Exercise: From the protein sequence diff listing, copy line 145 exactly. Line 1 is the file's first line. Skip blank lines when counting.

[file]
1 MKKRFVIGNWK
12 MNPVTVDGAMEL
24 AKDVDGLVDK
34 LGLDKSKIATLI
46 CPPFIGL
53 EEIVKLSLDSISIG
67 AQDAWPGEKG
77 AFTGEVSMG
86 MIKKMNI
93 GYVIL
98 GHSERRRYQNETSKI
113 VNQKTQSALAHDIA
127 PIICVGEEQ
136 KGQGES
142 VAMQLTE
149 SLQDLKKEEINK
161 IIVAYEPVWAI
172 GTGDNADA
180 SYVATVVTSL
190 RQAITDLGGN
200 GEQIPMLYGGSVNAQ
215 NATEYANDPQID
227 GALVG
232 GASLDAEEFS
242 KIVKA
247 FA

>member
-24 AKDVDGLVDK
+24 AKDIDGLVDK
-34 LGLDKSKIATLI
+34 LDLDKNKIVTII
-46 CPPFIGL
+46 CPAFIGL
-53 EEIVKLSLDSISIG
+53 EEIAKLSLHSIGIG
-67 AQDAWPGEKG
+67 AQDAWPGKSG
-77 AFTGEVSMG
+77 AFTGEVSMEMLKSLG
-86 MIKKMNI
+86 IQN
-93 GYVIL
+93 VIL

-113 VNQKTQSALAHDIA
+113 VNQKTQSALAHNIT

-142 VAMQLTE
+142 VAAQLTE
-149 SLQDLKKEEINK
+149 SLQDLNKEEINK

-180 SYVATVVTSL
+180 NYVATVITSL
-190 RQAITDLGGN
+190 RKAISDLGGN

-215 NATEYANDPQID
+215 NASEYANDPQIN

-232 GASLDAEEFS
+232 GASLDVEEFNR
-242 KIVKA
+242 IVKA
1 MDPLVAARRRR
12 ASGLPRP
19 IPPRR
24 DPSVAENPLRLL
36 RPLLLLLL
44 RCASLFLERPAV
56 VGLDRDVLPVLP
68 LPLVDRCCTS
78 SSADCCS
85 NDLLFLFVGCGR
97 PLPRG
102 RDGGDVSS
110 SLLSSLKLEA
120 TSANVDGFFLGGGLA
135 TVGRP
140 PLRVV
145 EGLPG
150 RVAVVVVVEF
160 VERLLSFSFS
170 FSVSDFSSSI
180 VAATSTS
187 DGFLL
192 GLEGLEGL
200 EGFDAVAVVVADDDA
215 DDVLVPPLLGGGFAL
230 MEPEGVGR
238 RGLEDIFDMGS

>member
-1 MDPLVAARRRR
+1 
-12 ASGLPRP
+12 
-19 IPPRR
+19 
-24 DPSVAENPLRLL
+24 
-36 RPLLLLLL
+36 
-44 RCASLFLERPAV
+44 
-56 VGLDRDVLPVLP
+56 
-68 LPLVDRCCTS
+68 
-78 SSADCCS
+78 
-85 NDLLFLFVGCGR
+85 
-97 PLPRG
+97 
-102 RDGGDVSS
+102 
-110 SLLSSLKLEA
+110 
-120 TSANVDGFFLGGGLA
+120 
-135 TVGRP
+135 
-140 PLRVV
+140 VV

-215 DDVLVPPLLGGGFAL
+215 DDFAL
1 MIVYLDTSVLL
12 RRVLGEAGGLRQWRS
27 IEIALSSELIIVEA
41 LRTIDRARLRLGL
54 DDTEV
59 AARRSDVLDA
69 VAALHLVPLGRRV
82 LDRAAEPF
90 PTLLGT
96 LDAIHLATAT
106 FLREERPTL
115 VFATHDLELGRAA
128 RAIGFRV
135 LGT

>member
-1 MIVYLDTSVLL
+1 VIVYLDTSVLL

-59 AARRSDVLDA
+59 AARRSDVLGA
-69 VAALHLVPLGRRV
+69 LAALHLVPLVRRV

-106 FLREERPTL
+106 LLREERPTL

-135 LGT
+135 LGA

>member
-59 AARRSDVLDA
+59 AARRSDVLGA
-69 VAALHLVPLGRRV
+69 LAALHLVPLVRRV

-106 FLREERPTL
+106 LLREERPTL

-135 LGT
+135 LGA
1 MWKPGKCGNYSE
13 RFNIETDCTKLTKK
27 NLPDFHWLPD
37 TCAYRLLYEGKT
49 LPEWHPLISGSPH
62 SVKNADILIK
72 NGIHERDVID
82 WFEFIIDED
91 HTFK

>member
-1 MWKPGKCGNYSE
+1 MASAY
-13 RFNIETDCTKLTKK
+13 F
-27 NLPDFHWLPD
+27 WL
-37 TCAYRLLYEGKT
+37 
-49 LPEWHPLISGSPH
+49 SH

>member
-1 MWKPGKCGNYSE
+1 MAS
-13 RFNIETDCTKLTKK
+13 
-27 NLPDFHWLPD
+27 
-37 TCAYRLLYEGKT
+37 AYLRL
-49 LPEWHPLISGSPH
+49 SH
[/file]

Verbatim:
-135 LGT